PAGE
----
How To Make More Money As A Freelancer

How To Make More Money As A Freelancer

If you've been freelancing for a while, or maybe you're just starting out, you've asked yourself this question. How can I make more money?  

Nobody likes seeing a clear month looming in their calendar (unless you're booked to Tahiti)  or that uncomfortable feeling of not knowing how you're going to pay for X, Y or Z.

So, today I want to tell you about 5 easy strategies that you can start doing right now to make more money in your freelance gig. 

1. Slog your little heart out

Most freelancers will have some sort of financial planner of their income and expenses. I just use an Excel spreadsheet. In it, I have monthly income targets so I can measure how I'm tracking each month.

The slogging strategy involves assessing your target and then doing what it takes to meet it.

One successful freelance writer I know says that she just keeps pitching ideas to editors until she reaches her monthly financial goal. She has a second spreadsheet of all her pitches and ideas and what's been sent to whom. And she uses that to recycle ideas and work her contacts until she’s commissioned for a specific amount of work.

Wow. That’s a big effort.

And not for the faint hearted. But if you think you can tackle it, here's what you’ll need for the slogging strategy -

  • A supremely well-organised spreadsheet of your ideas, pitches, LOI (letters of introduction), and contacts

  • A network of semi-regular corporate clients or editors

  • OR contact details for reliably potential work

  • A thick skin and determined nature!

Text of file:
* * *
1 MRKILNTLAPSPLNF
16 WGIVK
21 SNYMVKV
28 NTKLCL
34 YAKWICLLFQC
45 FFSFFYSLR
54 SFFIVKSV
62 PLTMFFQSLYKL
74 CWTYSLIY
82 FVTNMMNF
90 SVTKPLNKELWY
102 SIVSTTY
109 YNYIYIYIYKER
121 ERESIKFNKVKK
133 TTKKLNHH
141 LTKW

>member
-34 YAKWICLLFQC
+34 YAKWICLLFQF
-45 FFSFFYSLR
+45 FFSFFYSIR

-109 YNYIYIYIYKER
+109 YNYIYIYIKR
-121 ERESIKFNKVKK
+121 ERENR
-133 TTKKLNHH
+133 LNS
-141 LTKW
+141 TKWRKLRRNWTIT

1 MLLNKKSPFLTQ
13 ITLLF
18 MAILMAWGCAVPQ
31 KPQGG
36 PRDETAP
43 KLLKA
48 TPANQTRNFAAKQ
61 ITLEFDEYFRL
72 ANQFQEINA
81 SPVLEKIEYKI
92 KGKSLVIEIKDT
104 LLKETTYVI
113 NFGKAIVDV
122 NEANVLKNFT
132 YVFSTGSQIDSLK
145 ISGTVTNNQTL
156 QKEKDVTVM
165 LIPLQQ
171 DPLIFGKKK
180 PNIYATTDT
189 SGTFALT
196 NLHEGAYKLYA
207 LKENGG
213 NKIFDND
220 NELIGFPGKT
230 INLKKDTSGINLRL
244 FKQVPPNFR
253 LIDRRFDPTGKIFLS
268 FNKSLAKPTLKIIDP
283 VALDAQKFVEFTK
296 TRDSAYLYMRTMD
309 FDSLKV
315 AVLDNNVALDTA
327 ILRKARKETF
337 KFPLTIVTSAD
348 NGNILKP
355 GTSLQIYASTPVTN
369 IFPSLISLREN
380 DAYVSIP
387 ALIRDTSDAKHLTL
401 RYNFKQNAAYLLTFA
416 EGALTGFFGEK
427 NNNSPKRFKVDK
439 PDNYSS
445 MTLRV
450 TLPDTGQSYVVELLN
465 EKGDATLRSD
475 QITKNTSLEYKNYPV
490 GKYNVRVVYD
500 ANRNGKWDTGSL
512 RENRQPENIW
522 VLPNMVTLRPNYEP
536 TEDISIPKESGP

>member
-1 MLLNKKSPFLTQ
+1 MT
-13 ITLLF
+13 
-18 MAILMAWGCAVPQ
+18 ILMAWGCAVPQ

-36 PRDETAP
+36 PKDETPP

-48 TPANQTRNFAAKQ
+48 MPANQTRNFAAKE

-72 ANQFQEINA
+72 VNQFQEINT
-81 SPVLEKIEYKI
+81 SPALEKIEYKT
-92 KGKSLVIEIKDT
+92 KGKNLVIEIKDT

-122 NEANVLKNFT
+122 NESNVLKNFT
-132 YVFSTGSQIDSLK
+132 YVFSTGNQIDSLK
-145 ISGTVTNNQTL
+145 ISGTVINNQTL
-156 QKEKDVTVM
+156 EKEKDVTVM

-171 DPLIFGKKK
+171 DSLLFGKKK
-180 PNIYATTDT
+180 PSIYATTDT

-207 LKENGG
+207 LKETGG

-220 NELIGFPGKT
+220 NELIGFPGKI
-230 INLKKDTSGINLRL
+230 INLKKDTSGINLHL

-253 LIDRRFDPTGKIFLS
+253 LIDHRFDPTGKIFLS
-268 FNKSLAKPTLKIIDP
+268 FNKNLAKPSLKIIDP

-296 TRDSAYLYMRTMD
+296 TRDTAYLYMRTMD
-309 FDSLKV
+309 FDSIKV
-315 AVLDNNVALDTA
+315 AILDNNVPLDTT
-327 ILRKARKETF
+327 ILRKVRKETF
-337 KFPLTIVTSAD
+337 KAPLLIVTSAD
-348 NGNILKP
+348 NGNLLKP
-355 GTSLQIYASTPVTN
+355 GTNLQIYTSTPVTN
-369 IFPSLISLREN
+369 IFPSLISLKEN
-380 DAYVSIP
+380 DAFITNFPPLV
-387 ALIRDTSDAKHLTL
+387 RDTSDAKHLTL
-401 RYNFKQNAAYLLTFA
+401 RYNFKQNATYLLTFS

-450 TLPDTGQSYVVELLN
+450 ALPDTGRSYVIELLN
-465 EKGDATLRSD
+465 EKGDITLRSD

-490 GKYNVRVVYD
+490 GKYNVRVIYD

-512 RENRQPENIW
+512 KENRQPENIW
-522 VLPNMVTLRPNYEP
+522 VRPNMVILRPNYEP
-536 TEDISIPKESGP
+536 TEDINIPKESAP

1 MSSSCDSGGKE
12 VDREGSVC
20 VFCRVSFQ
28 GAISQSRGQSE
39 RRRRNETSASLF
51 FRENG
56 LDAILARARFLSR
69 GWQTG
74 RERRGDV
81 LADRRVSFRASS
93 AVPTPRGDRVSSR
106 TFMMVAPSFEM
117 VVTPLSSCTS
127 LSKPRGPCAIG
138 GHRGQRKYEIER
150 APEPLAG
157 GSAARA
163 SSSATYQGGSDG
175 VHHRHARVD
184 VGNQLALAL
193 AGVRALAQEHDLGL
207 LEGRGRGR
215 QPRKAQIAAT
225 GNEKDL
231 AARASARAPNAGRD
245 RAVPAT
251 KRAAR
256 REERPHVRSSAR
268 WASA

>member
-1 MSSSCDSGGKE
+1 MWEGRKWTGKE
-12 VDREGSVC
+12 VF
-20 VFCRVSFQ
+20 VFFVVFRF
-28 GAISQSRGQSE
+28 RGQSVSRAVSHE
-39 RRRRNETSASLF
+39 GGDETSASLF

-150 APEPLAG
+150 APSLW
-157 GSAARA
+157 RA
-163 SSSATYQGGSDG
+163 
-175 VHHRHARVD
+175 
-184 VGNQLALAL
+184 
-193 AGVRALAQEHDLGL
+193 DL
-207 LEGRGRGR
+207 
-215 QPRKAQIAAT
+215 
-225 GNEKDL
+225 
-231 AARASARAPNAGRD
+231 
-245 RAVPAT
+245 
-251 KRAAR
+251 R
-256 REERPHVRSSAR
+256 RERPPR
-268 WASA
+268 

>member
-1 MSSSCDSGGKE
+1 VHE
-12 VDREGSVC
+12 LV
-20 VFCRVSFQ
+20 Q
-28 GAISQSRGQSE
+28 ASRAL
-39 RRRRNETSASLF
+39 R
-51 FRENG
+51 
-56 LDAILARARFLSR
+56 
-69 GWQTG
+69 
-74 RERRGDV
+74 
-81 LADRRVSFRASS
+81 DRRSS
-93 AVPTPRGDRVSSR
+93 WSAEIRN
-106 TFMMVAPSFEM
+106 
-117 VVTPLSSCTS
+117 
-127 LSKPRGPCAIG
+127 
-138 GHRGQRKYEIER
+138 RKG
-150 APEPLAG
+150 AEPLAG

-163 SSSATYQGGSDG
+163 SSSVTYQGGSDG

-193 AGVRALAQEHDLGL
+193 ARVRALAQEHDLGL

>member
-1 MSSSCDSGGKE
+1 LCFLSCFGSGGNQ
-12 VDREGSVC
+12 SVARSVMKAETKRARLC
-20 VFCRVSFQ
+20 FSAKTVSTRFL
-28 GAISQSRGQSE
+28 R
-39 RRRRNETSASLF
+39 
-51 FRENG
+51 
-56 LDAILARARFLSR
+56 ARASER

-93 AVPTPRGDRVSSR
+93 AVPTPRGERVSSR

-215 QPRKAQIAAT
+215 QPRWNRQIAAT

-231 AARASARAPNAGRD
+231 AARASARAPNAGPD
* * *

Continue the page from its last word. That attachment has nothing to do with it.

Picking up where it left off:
2. Dish up a snazzy new offer

The second way of making more money as a freelancer is to add another string to your bow. Offer a new product or service that complements your existing work. Like business portrait photography or SEO research or LinkedIn profiles.

Then follow your usual methods for getting clients and make a big deal about it.

If you’re thinking, “I don’t know what to offer”, don’t worry. Use a bit of lateral thought. You don’t need to pluck a new offering out of thin air. Instead, consider something in your current services that can be re-packaged as a stand alone service.

For example, if you're a photographer, maybe you can start offering a headshot package for small businesses. or if you're a finance copywriter, introduce a LinkedIn profile service.

What you’ll need for the snazzy strategy -

• A stand alone product or service

• An existing network of potential clients

• OR knowledge of where to find them

RELATED POST: Dream Big: How To Scale Your Freelance Business

3. Change your mindset

I didn’t make much money last year. In fact, my income was less than half of the previous year.

And I know why. It’s because I did so much volunteering and pro bono work in Laos. I loved doing it and it's so easy to get caught up in that stuff in a developing country where there's so much need. Like with my Spay A Stray Cat campaign that was literally right outside my front gate.

But the fact remains that if I, or you, want to make more money, other unpaid stuff needs to take a back seat. Now that I’m back in Canberra and there’s no half starved kitties on my doorstep, it’s easier for me. I’m also no longer writing my Eat Drink Laos blog or managing 3 other Facebook pages.

So, I have more and focus for work and building my business.

What you'll need for the mindset strategy -

• Clarity about how you work and spend your time

• Another outlet for your free work that also takes less time

4. Dig up your exes